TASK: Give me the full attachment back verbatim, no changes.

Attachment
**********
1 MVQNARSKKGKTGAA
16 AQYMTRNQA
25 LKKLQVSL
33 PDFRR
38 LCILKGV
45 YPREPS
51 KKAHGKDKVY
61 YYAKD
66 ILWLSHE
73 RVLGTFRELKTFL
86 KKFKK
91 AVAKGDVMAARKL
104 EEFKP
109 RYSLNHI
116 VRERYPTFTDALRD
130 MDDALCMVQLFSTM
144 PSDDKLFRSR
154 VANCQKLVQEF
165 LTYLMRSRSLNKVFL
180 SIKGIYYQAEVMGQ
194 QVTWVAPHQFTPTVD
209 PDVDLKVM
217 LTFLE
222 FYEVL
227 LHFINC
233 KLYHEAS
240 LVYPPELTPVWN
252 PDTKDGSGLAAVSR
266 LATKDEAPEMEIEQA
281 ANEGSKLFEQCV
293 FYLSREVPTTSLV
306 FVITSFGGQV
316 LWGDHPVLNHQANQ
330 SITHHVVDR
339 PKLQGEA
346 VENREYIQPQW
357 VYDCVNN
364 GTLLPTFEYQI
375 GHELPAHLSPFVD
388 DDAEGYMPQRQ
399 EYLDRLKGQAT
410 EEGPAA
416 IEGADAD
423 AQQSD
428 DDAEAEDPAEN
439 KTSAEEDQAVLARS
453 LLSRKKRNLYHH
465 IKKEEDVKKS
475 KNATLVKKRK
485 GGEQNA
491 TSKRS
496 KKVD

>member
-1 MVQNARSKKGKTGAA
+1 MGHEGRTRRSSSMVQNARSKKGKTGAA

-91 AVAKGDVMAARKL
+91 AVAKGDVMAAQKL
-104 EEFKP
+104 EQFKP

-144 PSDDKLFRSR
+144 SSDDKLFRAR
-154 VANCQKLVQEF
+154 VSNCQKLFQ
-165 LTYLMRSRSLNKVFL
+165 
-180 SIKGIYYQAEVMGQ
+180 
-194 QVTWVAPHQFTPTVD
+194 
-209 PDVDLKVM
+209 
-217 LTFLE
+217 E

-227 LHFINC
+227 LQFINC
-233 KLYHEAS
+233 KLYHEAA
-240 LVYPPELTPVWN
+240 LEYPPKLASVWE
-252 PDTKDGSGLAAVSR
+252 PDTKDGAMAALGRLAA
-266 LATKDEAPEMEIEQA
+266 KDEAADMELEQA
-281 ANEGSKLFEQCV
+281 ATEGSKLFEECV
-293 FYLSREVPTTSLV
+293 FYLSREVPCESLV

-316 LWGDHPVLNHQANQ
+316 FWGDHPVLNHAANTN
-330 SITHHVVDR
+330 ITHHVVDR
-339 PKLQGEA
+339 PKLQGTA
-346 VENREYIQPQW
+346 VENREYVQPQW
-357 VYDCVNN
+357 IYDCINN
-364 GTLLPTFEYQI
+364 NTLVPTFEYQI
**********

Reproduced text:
1 MVQNARSKKGKTGAA
16 AQYMTRNQA
25 LKKLQVSL
33 PDFRR
38 LCILKGV
45 YPREPS
51 KKAHGKDKVY
61 YYAKD
66 ILWLSHE
73 RVLGTFRELKTFL
86 KKFKK
91 AVAKGDVMAARKL
104 EEFKP
109 RYSLNHI
116 VRERYPTFTDALRD
130 MDDALCMVQLFSTM
144 PSDDKLFRSR
154 VANCQKLVQEF
165 LTYLMRSRSLNKVFL
180 SIKGIYYQAEVMGQ
194 QVTWVAPHQFTPTVD
209 PDVDLKVM
217 LTFLE
222 FYEVL
227 LHFINC
233 KLYHEAS
240 LVYPPELTPVWN
252 PDTKDGSGLAAVSR
266 LATKDEAPEMEIEQA
281 ANEGSKLFEQCV
293 FYLSREVPTTSLV
306 FVITSFGGQV
316 LWGDHPVLNHQANQ
330 SITHHVVDR
339 PKLQGEA
346 VENREYIQPQW
357 VYDCVNN
364 GTLLPTFEYQI
375 GHELPAHLSPFVD
388 DDAEGYMPQRQ
399 EYLDRLKGQAT
410 EEGPAA
416 IEGADAD
423 AQQSD
428 DDAEAEDPAEN
439 KTSAEEDQAVLARS
453 LLSRKKRNLYHH
465 IKKEEDVKKS
475 KNATLVKKRK
485 GGEQNA
491 TSKRS
496 KKVD

>member
-1 MVQNARSKKGKTGAA
+1 MGHEGRTRRSSSMVQNARSKKGKTGAA

-91 AVAKGDVMAARKL
+91 AVAKGDVMAAQKL
-104 EEFKP
+104 EQFKP

-144 PSDDKLFRSR
+144 SSDDKLFRAR
-154 VANCQKLVQEF
+154 VSNCQKLFQ
-165 LTYLMRSRSLNKVFL
+165 
-180 SIKGIYYQAEVMGQ
+180 
-194 QVTWVAPHQFTPTVD
+194 
-209 PDVDLKVM
+209 
-217 LTFLE
+217 E

-227 LHFINC
+227 LQFINC
-233 KLYHEAS
+233 KLYHEAA
-240 LVYPPELTPVWN
+240 LEYPPKLASVWE
-252 PDTKDGSGLAAVSR
+252 PDTKDGAMAALGRLAA
-266 LATKDEAPEMEIEQA
+266 KDEAADMELEQA
-281 ANEGSKLFEQCV
+281 ATEGSKLFEECV
-293 FYLSREVPTTSLV
+293 FYLSREVPCESLV

-316 LWGDHPVLNHQANQ
+316 FWGDHPVLNHAANTN
-330 SITHHVVDR
+330 ITHHVVDR
-339 PKLQGEA
+339 PKLQGTA
-346 VENREYIQPQW
+346 VENREYVQPQW
-357 VYDCVNN
+357 IYDCINN
-364 GTLLPTFEYQI
+364 NTLVPTFEYQI